Influencer Categories: Does Size Really Matter?

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There are a number of ways to categorize influencers, and perhaps the most common is by size of following. But the categories themselves are relatively undefined and agencies, brands, SaaS companies, and even traditional media outlets like the New York Times, use different ranges and nomenclature.

We’ve seen categories like celebrity, mega, power, macro, mid-tier, micro, and most recently, nano used to group influencers. At Julius, we like to keep it simple and somewhat scientific, and tend to favor this breakdown where each category is an order of magnitude higher than the one before:

Nano influencers - 0-9,999 followers

Micro influencers - 10,000-99,999 followers

Macro influencers - 100,000-999,999 followers

Mega influencers - 1,000,000+ followers

When we surveyed 300 influencers for our State of Influencers Report earlier this year, we took the opportunity to see what categories influencers think they fit into, how this aligns with their declared follower counts, and whether our breakdown is appropriate.

We asked “What category of influencer do you consider yourself to be?” and provided “Nano,” “Micro,” “Macro,” and “Mega” as options. We also provided a text entry “Other” option. Of the 15 respondents who selected “Other,” one person wrote “Medium,” but none wrote “Celebrity,” “Power,” or “Mid-Tier.” Admittedly, the other 14 wrote comments such as “not sure,” “no clue,” and a rather candid “I have no idea, nor am I interested in trying to figure it out.”

But 95 percent of respondents did choose a category, and 275 shared their total follower counts across platforms. Interestingly, some respondents gave us approximate numbers, yet others were as specific as “731,778” followers. Below, we take a look at each of our categories, and count how many influencers fit into each of our ranges.

Nano – 50 responses

Nano influencers have the fewest followers, are virtually indistinguishable from your average social media user, and brands have only recently started using them in influencer marketing campaigns. The advantages of working with nano influencers include the more personal relationship they have with their followers, higher engagement rates compared to influencers with larger followings, and a lower cost per influencer, which allows you to work with more influencers and generate more content.

In our survey, 63 percent of respondents who self-identified as nano influencers have less than 10,000 followers, which confirms our range nicely. (Although some in the influencer marketing industry consider nano influencers to have fewer than 1,000 followers, just two respondents had under 1,000 followers across platforms.)

0-9,999 followers - 31

10,000-99,999 followers - 14

100,000-999,999 followers - 4

1,000,000+ followers - 0

(1 respondent didn’t provide follower count.)

Micro – 184 responses

Next up are the micro influencers, who at over 10,000 followers have curated more of an audience than just their friends, family, and close acquaintances. This time, 58 percent of respondents who self-identified as micro influencers fell within range, having 10,000 or more followers but fewer than 100,000.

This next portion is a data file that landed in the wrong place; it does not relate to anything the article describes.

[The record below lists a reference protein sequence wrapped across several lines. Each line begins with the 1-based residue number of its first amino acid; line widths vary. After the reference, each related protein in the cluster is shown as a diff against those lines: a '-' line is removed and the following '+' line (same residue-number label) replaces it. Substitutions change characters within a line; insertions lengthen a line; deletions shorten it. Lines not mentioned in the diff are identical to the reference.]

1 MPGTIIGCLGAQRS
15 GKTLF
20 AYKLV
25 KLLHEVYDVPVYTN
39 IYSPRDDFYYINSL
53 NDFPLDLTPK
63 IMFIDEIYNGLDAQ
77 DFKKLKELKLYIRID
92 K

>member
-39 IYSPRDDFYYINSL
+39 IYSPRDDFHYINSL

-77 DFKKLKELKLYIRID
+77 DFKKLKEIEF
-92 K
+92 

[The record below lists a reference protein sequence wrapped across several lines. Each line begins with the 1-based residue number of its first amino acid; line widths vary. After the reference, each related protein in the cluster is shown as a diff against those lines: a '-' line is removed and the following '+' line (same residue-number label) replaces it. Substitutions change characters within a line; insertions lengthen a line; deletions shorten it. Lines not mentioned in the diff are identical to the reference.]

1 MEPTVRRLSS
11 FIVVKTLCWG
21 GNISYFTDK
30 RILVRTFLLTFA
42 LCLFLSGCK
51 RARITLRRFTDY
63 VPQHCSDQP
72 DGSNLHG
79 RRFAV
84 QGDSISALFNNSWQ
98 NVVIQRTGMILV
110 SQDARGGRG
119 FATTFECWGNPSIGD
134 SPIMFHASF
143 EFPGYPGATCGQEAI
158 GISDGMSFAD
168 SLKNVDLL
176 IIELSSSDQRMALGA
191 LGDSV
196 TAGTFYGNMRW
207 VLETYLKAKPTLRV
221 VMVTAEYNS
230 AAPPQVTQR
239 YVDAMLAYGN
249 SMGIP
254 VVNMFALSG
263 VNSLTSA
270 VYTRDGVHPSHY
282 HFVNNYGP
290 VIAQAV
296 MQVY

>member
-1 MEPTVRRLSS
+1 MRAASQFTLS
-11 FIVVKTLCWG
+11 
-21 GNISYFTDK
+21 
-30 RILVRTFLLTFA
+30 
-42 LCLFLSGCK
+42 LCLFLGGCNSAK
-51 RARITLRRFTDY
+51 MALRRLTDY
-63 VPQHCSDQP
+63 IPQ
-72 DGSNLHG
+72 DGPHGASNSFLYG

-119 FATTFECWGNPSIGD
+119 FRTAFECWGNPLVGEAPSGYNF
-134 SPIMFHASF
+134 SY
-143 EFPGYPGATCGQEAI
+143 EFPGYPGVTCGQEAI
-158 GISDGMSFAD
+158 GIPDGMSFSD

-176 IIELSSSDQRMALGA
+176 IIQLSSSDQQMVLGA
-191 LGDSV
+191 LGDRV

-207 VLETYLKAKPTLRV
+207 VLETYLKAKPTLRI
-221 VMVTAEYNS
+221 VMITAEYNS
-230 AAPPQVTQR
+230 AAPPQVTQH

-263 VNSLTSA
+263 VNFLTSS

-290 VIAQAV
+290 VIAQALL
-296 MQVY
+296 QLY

0-9,999 followers - 52

10,000-99,999 followers - 104

100,000-999,999 - followers 23

1,000,000+ - followers 1

(4 respondents didn’t provide follower count.)

Of the 23 respondents who self-identified as micro influencers with 100,000 or more followers, we did get one "micro influencer" with a million followers and another at 675,000, but the rest had audiences of well under half a million. And of the 52 respondents with fewer than 10,000 followers, only 13 had fewer than 5,000 followers.

Macro – 44 responses

In our view, macro influencers are those who have achieved six-figure followings across platforms but haven't quite made it past a million followers. This time, just 47 percent of respondents who self-identified as macro influencers fell within range, suggesting that the macro group may start below 100,000 followers. Alternatively, the 17 respondents below that number who consider themselves macro influencers may be over-inflating their success and status on social – the five respondents with under 10,000 followers certainly are.

0-9,999 followers - 5

10,000-99,999 followers - 17

100,000-999,999 followers - 20

1,000,000+ followers - 1

(1 respondent didn’t provide follower count.)

Mega – 3 responses

And finally we come to the mega influencers, who have broken the magic number of a million followers online. Although this level of influencer launched the industry and undoubtedly offer greater reach than macro, micro, and nano influencers, marketers have moved away from mega influencers due to their elevated compensation expectations and lower engagement rates.

We actually had two respondents with such large audiences, but neither self-identified as mega influencers, perhaps humbly comparing themselves to the 100-plus million followers of actual celebrities and feeling they fall short. This time, none of the three respondents who self-identified as mega influencers fell within range, having just 43,000, 70,000 and 150,000 followers across platforms.

0-9,999 followers - 0

10,000-99,999 followers - 2

100,000-999,999 followers - 1

1,000,000+ followers - 0

While this exercise was worthwhile and largely confirmed our ranges and category names, there are more important aspects of influencers for marketers to consider than reach alone. Engagement rates, quality of output, content style, authenticity, level of expertise, and the topic or vertical served all matter more to the success of your campaign than size of following. And perhaps most important of all is brand fit – whether an influencer’s aesthetic and attitude align with your brand.

July 02, 2019
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